So, should we be concerned that Kaleb Korver constantly looked a step behind on defense? Or that Josh Jones and Darryl Ashford had a hard time picking up from exactly what direction their screens and picks were coming? Probably not. Remember, it is an exhibition.

But that didn’t stop Antoine Young from showcasing what could be the talents that give him the potential to be the best all-around point guard at CU since the Ankeny Bulldog. In 34 minutes of playing time, the junior from Bellevue West went for 16 points, dished 6 assists against only 3 turnovers, and snagged a steal. Last season, Young played 34 minutes or more just three times: during an overtime win at Southern Illinois, a home win against Nebraska, and Creighton’s season-ending loss to Missouri State in the CIT. Creighton fans should get used to seeing the steady point guard on the court more often than not, what with just inexperienced freshman Jahenns Manigat and redshirt freshman walk-on Taylor Stormberg behind him. Plus, if last night’s substitutions were any indication, it isn’t a given that Manigat will be the back-up point guard; he played with Young, at the off guard spot, more than he ran the offense himself.

Young probably would have had close to 10 assists, had Kenny Lawson finished in the paint and Korver knocked down a few more 3-pointers, per their usual selves. Lawson, shaking off the effects of a recent illness, took awhile to get going; he missed all four of his first-half shot attempts. But he rallied for 10 points in the second stanza to add to his 5 rebounds and 2 blocked shots in 20 minutes of playing time on the night. Korver made just 1 of 6 3-point attempts, but tracked down some loose ball rebounds and played 26 minutes, the second-highest individual minute total for any Bluejay.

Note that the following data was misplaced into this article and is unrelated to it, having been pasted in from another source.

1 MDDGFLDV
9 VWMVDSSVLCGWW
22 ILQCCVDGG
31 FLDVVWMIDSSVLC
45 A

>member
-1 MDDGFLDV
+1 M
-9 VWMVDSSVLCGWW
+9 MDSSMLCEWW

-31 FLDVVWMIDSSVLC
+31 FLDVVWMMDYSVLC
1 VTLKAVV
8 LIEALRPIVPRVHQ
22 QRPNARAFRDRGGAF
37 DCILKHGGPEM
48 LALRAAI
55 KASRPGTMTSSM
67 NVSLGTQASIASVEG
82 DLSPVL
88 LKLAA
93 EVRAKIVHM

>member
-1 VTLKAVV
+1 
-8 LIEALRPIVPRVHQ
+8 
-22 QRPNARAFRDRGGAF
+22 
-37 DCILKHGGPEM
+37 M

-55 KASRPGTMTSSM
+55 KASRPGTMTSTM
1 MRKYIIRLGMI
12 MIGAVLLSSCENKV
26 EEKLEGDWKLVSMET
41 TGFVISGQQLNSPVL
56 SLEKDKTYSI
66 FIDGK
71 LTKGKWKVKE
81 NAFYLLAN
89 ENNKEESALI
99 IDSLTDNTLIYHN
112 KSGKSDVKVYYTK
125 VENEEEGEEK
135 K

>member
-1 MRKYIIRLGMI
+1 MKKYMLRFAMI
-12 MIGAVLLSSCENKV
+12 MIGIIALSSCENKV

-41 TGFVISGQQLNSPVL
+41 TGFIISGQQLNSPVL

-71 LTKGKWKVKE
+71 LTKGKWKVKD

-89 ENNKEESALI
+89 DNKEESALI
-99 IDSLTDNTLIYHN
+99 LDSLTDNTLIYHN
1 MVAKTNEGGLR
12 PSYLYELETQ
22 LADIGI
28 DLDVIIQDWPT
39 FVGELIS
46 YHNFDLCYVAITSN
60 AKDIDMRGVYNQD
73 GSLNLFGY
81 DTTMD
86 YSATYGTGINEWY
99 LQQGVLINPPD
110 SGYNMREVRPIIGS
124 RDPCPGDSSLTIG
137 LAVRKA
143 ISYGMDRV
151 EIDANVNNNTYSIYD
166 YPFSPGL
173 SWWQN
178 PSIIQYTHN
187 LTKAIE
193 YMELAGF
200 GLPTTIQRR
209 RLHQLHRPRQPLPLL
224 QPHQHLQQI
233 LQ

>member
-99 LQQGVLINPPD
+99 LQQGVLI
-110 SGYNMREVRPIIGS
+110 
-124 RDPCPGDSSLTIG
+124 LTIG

As a whole, the game highlighted what seem to be the same trouble spots as in recent years. The rebounding wasn’t great, especially on the defensive end (CU allowed NSU 17 offensive rebounds). The defensive rotations weren’t crisp. And outside shots weren’t falling (CU went just 4-16 from 3-point range, 25%). Not exactly inspiring, but also not surprising; it tends to happen that way in exhibition games.

It may seem cliché, but if there was one clear takeaway from last night, it is that things are different now, both aesthetically (new uniforms, new and flashier scoreboard videos) and fundamentally (new sets, new rotations, new expectations). My dad, with whom I’ve been watching Creighton games for more than 20 years, always says that one of his favorite reasons for having season tickets is watching guys develop during their time at Creighton. That kind of development takes on new meaning this season. Creighton fans will see a transformation, perhaps, among players from the Altman regime as they adjust to their new roles under McDermott. And the group of newcomers, led by D-Mac, will begin to get better as the weeks burn away and conference play gets closer.

Sure, the process will produce some bumps in the road. Growing pains, right? But if exhibitions are good for anything, it is stoking the optimism of what might be. The children grow up. They improve. And they establish an identity. They’ve got to start somewhere.